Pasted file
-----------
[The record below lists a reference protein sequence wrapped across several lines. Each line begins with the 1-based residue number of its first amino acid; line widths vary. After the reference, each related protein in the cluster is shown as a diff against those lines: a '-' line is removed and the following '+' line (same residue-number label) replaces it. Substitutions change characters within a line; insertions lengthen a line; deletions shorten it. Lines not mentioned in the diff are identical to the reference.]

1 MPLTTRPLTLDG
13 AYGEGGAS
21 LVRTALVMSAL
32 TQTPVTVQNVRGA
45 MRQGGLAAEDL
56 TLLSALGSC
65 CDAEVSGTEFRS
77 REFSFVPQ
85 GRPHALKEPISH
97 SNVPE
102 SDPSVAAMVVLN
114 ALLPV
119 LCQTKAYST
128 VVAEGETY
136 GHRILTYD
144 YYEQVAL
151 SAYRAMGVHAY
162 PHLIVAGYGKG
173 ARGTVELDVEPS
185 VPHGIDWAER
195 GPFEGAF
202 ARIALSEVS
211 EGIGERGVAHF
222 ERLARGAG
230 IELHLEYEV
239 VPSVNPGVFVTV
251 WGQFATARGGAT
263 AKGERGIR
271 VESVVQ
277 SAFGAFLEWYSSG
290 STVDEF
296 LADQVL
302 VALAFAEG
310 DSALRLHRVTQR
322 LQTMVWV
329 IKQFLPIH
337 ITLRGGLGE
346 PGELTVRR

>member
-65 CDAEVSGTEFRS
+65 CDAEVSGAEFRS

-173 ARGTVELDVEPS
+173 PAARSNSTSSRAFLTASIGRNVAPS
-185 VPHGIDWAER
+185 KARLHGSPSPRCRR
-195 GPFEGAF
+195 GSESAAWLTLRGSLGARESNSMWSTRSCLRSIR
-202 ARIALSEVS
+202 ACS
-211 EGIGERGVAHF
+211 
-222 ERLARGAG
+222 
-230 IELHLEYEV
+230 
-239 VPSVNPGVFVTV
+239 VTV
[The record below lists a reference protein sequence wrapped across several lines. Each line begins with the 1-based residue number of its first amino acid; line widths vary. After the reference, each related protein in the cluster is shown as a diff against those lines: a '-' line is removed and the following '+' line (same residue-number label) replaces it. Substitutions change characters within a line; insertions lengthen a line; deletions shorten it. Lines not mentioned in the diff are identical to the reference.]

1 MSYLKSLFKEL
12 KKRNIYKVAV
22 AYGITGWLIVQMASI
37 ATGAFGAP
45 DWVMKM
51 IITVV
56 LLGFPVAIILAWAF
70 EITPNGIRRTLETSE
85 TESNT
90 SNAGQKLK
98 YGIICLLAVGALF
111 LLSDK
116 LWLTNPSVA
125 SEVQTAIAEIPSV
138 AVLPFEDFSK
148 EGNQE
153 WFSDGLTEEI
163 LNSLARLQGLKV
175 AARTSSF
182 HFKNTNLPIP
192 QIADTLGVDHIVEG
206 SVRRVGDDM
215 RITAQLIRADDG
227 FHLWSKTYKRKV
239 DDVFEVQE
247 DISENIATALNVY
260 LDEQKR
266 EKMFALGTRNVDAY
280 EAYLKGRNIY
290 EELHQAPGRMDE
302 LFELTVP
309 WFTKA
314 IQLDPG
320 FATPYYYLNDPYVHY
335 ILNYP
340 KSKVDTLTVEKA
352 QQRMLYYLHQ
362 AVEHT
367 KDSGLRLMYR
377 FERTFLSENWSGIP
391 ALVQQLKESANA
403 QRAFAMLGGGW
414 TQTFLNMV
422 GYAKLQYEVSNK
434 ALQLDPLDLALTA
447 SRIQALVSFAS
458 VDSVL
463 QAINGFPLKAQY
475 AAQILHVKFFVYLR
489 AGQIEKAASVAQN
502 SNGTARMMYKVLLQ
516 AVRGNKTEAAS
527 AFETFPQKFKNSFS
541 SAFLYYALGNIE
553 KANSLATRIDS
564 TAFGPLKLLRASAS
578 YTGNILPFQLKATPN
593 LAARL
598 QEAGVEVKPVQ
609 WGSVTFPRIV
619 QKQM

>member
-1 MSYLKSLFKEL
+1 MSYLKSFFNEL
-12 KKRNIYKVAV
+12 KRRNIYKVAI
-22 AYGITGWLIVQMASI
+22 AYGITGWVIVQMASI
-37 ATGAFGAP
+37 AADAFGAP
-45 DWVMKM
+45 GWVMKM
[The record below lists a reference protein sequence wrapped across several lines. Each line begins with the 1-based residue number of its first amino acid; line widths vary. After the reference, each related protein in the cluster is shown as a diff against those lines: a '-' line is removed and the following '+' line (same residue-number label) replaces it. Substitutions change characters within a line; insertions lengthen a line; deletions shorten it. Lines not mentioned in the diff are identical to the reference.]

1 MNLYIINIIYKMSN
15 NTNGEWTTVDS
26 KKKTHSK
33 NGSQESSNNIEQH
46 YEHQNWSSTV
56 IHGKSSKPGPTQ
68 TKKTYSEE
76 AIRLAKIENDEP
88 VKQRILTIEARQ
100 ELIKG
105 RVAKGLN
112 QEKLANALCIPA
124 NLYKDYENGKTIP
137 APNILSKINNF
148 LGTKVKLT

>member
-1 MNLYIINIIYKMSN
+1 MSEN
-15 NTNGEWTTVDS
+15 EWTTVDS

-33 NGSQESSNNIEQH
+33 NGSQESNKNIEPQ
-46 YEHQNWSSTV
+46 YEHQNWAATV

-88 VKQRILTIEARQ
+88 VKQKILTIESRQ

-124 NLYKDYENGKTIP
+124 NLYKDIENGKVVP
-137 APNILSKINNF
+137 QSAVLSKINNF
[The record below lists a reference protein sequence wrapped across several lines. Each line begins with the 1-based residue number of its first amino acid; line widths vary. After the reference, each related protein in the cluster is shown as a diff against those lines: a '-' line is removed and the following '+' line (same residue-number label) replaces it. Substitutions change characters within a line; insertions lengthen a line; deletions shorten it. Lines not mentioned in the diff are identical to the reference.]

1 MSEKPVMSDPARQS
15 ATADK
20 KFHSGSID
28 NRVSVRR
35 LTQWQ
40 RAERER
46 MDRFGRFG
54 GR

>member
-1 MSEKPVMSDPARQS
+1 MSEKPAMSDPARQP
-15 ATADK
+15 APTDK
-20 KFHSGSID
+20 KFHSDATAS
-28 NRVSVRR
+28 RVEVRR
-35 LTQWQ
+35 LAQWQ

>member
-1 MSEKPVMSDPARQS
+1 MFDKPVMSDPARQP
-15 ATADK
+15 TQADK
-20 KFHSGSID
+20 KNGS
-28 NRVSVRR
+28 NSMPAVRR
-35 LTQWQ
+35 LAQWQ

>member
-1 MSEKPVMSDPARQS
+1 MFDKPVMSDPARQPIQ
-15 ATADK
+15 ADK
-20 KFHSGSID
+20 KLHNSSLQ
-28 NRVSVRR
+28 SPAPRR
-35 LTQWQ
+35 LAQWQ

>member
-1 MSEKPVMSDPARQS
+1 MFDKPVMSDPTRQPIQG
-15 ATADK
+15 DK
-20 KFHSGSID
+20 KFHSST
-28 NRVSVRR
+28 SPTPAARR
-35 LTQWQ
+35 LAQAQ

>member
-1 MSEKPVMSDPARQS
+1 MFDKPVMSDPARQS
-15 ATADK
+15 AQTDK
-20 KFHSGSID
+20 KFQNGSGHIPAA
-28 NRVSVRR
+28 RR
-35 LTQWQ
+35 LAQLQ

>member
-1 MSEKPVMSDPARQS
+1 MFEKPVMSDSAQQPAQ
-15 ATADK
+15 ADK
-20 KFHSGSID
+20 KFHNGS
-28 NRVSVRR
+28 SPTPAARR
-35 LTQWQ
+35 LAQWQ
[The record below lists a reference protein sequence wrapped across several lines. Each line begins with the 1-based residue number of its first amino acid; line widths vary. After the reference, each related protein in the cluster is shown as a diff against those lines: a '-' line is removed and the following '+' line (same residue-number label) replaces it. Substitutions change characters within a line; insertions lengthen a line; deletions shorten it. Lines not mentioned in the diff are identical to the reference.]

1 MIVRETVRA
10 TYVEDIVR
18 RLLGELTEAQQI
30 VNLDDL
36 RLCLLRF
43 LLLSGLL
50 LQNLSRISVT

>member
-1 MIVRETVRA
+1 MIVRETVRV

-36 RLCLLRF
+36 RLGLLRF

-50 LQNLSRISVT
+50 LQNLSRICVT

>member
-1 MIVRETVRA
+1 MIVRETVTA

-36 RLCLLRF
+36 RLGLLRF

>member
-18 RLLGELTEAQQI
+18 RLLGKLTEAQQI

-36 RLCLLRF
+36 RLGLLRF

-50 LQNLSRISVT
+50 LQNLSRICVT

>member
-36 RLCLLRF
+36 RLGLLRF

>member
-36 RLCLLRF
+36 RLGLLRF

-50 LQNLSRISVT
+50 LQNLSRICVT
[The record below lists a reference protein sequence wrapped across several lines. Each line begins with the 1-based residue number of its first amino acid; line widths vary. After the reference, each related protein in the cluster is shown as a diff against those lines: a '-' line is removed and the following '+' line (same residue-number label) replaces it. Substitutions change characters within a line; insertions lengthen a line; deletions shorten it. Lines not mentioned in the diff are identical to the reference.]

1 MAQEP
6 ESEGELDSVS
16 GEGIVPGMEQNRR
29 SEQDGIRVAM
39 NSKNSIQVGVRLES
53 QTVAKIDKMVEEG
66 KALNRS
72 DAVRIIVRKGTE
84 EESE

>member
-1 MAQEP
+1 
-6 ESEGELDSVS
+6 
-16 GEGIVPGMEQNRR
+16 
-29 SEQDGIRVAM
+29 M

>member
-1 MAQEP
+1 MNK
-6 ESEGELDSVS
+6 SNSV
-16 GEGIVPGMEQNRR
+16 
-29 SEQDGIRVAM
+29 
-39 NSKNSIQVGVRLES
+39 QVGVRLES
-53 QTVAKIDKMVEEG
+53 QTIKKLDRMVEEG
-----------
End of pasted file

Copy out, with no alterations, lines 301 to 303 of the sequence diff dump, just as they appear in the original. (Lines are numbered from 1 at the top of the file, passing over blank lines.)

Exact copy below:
-39 NSKNSIQVGVRLES
+39 QVGVRLES
-53 QTVAKIDKMVEEG